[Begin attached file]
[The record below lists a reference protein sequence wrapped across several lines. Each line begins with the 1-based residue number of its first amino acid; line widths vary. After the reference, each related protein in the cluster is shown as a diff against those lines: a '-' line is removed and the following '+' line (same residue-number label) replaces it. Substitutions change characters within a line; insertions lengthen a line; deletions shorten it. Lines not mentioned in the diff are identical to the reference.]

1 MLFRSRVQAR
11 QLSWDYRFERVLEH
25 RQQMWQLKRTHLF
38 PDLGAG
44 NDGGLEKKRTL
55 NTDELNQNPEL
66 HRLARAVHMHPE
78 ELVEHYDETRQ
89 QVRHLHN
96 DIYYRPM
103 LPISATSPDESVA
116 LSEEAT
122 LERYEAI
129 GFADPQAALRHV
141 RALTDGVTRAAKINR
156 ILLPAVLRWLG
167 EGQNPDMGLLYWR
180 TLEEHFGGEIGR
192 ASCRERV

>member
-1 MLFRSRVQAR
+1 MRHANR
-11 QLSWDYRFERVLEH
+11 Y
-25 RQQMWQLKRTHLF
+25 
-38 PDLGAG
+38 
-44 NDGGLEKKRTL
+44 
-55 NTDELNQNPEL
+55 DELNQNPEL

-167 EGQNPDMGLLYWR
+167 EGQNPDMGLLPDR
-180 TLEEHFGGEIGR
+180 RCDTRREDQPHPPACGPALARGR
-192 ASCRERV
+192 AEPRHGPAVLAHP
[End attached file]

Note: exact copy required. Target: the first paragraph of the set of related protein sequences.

[The record below lists a reference protein sequence wrapped across several lines. Each line begins with the 1-based residue number of its first amino acid; line widths vary. After the reference, each related protein in the cluster is shown as a diff against those lines: a '-' line is removed and the following '+' line (same residue-number label) replaces it. Substitutions change characters within a line; insertions lengthen a line; deletions shorten it. Lines not mentioned in the diff are identical to the reference.]